Fitch’s stable sector outlook on Japan’s life and non-life markets is based on Japanese insurers’ earning stability, which is backed by seasoned in-force policies, stable results and favourable pricing. The insurers’ underwriting fundamentals are likely to stay resilient overall despite the economic stress from the coronavirus pandemic.
 
Japanese life insurers’ underwriting profitability is likely to remain solid given their business focus on steady and profitable protection products, especially the most profitable and moderately growing ‘third’ (health) sector. Their earnings are sustained by policies which have been accumulated over recent decades. Fitch estimates that more than 95% of Japanese traditional life insurers’ underwriting profits are derived from their in-force book of businesses which have very low surrender and lapse rates. As a result, the negative impact from the slow pace of ongoing new business due to social distancing under the pandemic is likely to be minor.
 
While it is highly probable that Japanese non-life insurers will have to cope with rising natural catastrophe risks in Japan, they are likely to maintain decent underwriting profitability from the domestic market, due partly to continued premium rate hikes, reinforced by a virtual oligopoly.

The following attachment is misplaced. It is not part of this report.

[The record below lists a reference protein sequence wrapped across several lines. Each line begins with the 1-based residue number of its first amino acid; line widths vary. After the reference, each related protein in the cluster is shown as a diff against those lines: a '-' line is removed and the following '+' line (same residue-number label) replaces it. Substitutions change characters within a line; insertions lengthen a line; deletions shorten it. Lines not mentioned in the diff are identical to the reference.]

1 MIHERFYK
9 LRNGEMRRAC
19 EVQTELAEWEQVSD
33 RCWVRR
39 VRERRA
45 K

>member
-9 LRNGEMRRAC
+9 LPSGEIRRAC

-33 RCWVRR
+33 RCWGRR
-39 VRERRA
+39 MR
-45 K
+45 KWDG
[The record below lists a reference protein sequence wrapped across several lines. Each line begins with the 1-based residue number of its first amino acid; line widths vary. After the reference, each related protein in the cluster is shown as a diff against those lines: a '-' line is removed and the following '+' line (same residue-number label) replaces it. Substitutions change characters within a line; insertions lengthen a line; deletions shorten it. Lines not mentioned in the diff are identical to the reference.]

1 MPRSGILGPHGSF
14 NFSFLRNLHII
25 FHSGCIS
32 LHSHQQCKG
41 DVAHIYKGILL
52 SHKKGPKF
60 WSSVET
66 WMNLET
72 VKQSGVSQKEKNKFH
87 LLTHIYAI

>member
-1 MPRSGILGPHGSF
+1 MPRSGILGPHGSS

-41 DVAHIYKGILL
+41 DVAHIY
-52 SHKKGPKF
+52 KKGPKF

Fitch expects continued accumulation of retained earnings and capital reserves to underpin the capital adequacy of Japanese insurers. The average statutory solvency margin ratio of the nine traditional life insurers stayed solid at 1,012% at end-September 2020, from 1,000% at end-March 2020, and that of the four major non-life insurers remained strong at 774%, from 747%. Insurers are also likely to keep strengthening their capital by issuing hybrid securities, especially when they undertook major M&A transactions. Hybrid securities are qualified as regulatory capital in Japanese insurers’ solvency margin calculation.
 
Most Japanese insurers, which include both life and non-life insurers, have substantial exposure to domestic equity, foreign credit and/or currency risks. The negative rating outlook on five out of 10 rated insurers reflects our concern that insurers’ capitalisation could be vulnerable to potential extreme capital market volatility amid the COVID-19 outbreak.
 
Conclusion
We expect low interest rates to suppress insurers’ operating margin in 2021 in South Korea, China and Japan. Non-life insurers’ growth dynamics are going to be underpinned by continued economic recovery in these three regions. In consideration of overall credit fundamentals, insurers’ flexibility to maintain adequate solvency to fund their growth, buffer assets risks, and to support M&A transactions is likely to remain largely intact in the region. A 
 
Mr Terrence Wong is senior director, insurance ratings with Fitch Ratings.